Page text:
Self-denial is a difficult, but a godly thing. Better to lose something and keep God, Jesus says, than to keep something and lose God. Yet we live in a self-indulgent time. Nothing, it seems, should stand in the way of what I want. But what are the things of this life in comparison with the things to come? What could we gain in the world which will not pass away? Deny yourselves, Christians, and take up your cross, as painful as it might be, and the angels will rejoice when you lay it down in heaven. Matthew 18:1-11
Peter throughout his epistle emphasizes what it means to live as a Christian in the face of trials. To suffer as a Christian–not just suffering in general–means to share in the suffering of Christ. Nor is this suffering limited to persecution or physical abuse, because the Christian has been separated from the ways of world. “With respect to this they are surprised when you do not join them in the same flood of debauchery, and they malign you” (1 Peter 4:4). Christians are separated not only by name, but also by their conduct in the world.
After all, “the end of all things is at hand” (1 Peter 4:7). Blessed is the diligent service who is engaged in the Master’s business! Jesus will return at an unexpected hour, and therefore the Christian who lacks self-control indulges in the ways of the world, only to be caught by surprise (Matthew 24:45-51). Further, God alone is the Lord of life and death. He alone knows the number of our days (Psalm 39:4-6). Will that day also catch us by surprise (Luke 12:20). “For what is the hope of the godless when God cuts him off, when God takes away his life” (Job 27:8)?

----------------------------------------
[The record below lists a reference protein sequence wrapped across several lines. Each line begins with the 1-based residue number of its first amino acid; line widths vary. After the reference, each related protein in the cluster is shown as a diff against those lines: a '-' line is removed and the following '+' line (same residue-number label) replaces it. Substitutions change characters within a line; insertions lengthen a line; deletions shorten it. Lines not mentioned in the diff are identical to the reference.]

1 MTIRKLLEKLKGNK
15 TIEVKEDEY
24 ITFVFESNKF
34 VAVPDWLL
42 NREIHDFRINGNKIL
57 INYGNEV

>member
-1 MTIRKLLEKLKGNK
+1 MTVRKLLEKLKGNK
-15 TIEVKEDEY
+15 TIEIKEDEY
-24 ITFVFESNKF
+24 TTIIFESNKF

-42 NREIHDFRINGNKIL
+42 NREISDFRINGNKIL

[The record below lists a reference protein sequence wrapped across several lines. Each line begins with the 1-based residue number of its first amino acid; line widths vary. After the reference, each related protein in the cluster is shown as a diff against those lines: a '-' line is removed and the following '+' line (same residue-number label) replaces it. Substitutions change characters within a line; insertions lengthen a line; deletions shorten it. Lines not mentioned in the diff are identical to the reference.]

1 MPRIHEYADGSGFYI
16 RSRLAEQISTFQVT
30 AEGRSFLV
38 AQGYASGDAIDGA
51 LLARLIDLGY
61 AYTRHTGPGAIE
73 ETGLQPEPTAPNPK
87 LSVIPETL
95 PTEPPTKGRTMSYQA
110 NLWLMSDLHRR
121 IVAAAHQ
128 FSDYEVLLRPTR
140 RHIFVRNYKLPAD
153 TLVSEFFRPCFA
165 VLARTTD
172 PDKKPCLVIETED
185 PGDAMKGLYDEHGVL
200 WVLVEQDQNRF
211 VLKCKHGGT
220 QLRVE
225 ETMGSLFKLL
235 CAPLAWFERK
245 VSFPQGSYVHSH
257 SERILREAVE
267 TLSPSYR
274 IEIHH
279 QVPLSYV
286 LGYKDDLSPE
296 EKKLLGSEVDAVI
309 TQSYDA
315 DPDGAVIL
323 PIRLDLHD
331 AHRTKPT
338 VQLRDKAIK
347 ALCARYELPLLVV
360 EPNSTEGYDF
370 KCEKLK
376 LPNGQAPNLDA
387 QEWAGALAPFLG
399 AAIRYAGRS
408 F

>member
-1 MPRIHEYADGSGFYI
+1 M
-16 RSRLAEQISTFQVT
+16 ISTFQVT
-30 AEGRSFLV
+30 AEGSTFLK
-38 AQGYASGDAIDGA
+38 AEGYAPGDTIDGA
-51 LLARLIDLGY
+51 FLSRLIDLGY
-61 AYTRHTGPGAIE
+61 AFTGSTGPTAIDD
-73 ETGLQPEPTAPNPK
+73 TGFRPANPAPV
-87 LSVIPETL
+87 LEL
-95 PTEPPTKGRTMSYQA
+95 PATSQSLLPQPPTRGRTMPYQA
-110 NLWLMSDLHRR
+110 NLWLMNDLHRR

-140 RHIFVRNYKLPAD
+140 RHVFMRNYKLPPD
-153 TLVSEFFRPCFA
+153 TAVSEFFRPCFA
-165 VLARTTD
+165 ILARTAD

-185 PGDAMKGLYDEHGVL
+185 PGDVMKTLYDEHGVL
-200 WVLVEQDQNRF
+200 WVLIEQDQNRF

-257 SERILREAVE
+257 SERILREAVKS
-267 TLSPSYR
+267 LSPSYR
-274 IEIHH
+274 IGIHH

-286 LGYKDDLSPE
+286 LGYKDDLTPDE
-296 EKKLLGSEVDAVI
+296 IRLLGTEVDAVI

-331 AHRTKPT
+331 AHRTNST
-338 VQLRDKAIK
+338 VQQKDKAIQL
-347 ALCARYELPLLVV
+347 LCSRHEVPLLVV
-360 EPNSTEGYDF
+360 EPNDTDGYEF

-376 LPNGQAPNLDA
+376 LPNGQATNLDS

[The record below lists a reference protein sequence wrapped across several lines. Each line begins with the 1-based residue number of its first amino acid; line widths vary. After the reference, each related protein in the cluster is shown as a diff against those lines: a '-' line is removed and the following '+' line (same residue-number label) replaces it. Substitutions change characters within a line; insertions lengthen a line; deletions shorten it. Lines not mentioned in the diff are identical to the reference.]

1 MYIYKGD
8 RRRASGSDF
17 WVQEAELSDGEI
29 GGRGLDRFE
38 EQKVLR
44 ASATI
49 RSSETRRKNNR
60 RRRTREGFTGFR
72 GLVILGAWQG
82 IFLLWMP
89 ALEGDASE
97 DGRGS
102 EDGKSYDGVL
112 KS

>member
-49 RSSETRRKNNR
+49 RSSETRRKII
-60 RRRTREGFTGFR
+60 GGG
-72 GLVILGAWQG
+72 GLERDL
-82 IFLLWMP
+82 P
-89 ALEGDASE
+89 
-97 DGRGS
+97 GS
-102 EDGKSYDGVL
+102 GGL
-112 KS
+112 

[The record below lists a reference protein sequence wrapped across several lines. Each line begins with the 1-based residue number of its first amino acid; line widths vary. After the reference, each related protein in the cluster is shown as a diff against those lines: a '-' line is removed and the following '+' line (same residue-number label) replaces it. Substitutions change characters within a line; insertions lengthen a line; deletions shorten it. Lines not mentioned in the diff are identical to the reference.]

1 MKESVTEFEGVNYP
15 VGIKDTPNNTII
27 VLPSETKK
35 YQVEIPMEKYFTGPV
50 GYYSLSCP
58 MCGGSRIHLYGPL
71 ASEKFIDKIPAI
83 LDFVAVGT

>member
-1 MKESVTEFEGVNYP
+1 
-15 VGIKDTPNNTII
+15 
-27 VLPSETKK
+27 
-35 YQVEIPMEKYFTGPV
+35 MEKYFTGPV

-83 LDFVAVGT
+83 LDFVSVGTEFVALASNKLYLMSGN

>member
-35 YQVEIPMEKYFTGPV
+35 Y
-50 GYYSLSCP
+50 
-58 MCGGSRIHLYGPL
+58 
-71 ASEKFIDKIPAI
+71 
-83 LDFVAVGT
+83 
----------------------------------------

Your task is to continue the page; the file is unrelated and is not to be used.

This is not a matter of being morbid. Peter calls us to be “self-controlled” and “sober-minded.” Part of such self-control is recognizing the reality of the situation. To be drunk is to give way to passion and license. Peter calls for soberness lest the devil catch us unawares (1 Peter 5:8). Paul likens it also to being asleep (1 Thessalonians 5:6). Therefore, it is not limited only to being drunk with alcohol, but also drunk with worldly passions. “For the time that is past suffices for doing what the Gentiles want to do, living in sensuality, passions, drunkenness, orgies, drinking parties, and lawless idolatry” (1 Peter 4:3). “Now the works of the flesh are evident: sexual immorality, impurity, sensuality, idolatry, sorcery, enmity, strife, jealousy, fits of anger, rivalries, dissensions, divisions, envy, drunkenness, orgies, and things like these. I warn you, as I warned you before, that those who do such things will not inherit the kingdom of God” (Galatians 5:19-21).
Nor should this be dismissed as an unobtainable goal. Peter certainly exhorts the elect exiles of the Dispersion to remain steadfast under fiery trials, because the Christian in this life is not perfect nor can be perfect. However, an inability to be perfect because of sin is not an excuse to not strive for the things of God. Self-control, as a fruit of the Spirit, should be sought with all eagerness, especially in distinction to the flood of debauchery which characterizes the world. Failure should be just that, a stumbling, and not a wholesale capitulation.
Therefore, Peter exhorts us to “keep loving one another earnestly” (1 Peter 4:8). After all, Christ Himself says that “by this all people will know that you are My disciples, if you have love for one another” (John 13:35). Peter exhorts us to “show hospitality to one another,” welcoming one another for the sake of Christ. Finally, the spiritual gifts the Lord has given to His Church should be employed for serving one another as “good stewards of God’s varied grace.” Such gifts are not identical nor in the same degree. Yet in everything “God may be glorified through Jesus Christ.” “Not to us, O Lord, not to us, but to your name give glory, for the sake of your steadfast love and your faithfulness” (Psalm 115:1)!